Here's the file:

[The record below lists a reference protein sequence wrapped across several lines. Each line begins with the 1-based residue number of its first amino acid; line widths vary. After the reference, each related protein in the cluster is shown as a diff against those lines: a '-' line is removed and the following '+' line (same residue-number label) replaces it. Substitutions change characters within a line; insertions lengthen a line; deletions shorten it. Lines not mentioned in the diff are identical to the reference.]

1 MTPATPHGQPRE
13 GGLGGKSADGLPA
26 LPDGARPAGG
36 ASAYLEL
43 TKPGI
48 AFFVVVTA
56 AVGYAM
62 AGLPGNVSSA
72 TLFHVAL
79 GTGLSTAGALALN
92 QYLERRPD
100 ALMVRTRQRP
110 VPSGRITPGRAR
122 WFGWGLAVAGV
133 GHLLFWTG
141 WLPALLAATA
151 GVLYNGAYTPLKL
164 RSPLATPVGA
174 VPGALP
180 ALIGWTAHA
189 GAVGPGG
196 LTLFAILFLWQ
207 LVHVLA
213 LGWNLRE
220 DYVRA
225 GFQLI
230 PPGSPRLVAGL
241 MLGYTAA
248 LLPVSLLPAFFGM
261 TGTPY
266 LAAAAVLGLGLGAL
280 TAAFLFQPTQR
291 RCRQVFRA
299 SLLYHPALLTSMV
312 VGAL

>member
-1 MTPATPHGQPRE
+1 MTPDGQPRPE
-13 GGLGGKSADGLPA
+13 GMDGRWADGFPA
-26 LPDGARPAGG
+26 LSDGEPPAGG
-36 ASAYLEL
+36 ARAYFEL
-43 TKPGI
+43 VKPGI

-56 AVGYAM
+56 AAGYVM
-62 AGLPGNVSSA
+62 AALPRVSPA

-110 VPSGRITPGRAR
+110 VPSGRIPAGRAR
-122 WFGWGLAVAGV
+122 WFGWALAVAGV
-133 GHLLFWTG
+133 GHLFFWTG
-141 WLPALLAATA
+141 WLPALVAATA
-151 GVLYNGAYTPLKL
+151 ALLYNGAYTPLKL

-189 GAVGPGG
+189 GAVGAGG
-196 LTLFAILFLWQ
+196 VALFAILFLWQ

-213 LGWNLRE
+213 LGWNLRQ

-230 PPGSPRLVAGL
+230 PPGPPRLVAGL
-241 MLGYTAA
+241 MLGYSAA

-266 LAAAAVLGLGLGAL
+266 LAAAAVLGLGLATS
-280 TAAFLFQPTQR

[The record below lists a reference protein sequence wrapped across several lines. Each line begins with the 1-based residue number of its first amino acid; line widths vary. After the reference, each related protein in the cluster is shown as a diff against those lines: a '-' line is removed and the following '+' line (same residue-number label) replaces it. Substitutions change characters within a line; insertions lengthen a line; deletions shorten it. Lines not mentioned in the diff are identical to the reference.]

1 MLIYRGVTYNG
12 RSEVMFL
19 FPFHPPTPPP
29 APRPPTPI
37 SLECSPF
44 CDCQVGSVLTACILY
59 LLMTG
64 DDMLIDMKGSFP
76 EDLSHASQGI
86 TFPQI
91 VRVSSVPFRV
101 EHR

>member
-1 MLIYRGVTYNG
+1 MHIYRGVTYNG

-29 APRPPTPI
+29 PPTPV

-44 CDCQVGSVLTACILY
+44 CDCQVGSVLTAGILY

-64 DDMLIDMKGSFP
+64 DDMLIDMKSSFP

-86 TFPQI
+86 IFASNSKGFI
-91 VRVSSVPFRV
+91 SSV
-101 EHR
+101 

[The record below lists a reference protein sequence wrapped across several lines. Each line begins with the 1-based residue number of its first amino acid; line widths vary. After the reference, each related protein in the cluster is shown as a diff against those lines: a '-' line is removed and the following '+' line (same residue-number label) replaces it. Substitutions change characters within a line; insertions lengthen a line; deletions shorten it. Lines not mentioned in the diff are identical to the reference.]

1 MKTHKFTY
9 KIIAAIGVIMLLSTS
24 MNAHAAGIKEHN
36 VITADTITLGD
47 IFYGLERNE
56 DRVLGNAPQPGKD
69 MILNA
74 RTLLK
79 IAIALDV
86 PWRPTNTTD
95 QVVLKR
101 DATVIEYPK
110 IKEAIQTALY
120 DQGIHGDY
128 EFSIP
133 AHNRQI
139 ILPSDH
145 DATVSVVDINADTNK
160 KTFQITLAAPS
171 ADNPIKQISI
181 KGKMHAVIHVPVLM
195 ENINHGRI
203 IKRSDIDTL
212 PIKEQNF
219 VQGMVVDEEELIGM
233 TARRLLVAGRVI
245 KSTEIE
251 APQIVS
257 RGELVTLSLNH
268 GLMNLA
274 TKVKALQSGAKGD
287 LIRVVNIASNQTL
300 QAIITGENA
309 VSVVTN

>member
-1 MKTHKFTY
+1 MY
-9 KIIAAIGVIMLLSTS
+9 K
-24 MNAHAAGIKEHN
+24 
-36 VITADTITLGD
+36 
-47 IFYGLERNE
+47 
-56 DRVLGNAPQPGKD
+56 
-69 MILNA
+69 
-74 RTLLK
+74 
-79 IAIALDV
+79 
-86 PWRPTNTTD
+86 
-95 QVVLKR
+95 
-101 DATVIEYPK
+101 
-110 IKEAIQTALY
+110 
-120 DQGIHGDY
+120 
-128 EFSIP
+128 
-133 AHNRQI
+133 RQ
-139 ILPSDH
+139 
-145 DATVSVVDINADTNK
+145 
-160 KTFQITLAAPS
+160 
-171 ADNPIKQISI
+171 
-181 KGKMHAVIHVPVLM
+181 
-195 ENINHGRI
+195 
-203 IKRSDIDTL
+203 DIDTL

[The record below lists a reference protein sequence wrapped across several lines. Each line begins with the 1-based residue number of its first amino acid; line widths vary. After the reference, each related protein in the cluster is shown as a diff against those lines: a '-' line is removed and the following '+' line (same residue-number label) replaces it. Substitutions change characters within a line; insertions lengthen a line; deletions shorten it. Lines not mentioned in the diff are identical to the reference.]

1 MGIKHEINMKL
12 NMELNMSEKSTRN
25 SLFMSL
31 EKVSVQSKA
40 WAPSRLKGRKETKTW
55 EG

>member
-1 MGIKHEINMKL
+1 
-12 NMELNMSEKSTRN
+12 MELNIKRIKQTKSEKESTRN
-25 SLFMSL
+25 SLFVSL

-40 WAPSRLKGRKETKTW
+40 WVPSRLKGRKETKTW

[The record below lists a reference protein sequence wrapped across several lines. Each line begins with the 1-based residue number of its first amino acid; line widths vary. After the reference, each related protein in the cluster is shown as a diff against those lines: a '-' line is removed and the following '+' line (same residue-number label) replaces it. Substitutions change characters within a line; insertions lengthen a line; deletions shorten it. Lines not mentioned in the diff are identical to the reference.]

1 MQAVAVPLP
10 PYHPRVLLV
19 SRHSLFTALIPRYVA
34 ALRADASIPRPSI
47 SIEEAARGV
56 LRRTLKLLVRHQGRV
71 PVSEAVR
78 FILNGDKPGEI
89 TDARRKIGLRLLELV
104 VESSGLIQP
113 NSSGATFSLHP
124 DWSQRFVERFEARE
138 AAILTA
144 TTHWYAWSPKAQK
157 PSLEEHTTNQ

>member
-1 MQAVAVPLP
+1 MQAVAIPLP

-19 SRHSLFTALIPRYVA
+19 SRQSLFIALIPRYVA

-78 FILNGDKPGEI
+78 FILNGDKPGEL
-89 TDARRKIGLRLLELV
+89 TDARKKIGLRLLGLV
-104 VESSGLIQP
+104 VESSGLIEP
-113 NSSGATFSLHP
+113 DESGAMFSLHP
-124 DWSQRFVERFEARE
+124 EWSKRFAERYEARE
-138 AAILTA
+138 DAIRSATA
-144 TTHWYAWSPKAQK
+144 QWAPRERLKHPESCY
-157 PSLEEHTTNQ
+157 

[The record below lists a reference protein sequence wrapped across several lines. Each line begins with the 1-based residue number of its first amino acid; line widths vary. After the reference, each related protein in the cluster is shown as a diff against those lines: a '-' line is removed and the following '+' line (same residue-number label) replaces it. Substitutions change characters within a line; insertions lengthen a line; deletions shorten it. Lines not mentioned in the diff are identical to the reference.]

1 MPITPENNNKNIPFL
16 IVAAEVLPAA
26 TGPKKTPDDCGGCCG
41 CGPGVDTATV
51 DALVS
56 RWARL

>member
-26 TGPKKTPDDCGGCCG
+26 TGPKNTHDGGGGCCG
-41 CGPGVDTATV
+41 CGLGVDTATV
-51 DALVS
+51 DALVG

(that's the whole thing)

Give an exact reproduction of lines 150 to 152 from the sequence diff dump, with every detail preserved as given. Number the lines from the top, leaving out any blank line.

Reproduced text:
+56 
-69 MILNA
+69 